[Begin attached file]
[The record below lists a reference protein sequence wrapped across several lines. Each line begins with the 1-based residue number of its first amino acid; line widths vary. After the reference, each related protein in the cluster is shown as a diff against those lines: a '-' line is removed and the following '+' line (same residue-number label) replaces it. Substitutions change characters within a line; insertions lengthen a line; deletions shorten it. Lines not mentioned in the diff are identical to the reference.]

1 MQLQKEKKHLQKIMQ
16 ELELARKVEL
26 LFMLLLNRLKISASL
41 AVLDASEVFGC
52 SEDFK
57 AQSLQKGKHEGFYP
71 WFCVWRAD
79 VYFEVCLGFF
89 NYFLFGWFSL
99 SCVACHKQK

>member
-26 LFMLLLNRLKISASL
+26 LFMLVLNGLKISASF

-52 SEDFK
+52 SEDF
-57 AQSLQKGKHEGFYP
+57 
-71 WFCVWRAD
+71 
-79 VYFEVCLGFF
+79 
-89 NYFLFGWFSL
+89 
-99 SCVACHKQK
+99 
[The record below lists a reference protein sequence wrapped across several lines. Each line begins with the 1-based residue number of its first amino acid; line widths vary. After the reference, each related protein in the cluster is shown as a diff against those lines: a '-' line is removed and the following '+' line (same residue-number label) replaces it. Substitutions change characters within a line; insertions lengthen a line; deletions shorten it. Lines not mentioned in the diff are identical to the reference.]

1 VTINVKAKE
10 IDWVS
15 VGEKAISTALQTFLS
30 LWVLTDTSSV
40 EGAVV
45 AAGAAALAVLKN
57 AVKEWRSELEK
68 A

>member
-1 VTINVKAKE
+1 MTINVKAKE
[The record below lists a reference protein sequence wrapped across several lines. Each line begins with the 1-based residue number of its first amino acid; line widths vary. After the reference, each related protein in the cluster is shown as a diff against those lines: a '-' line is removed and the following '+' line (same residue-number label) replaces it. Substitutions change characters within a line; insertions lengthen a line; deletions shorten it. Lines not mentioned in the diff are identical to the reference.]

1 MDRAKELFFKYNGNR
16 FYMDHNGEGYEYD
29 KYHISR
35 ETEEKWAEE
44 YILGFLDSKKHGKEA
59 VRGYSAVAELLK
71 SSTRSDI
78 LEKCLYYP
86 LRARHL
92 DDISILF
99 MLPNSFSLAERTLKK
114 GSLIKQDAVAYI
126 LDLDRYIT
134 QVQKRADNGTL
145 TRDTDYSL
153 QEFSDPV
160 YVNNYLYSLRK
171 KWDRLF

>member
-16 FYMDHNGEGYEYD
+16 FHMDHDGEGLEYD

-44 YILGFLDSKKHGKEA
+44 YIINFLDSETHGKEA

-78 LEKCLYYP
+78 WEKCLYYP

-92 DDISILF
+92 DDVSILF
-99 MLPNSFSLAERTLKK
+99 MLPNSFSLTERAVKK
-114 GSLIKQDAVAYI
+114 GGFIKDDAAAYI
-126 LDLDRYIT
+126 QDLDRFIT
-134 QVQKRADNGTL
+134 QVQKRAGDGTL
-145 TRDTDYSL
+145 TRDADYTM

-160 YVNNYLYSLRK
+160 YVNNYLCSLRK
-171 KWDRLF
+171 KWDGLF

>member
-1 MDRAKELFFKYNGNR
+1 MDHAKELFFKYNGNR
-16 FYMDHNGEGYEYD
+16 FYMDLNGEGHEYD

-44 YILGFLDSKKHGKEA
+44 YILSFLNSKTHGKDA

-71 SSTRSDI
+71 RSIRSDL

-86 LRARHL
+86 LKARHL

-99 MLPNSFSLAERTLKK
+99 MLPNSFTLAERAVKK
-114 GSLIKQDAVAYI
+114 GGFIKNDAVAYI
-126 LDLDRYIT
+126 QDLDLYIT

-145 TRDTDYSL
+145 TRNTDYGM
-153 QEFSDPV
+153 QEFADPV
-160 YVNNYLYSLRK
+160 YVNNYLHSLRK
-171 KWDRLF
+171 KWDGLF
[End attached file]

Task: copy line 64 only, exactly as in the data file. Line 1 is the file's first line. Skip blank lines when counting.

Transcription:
+78 WEKCLYYP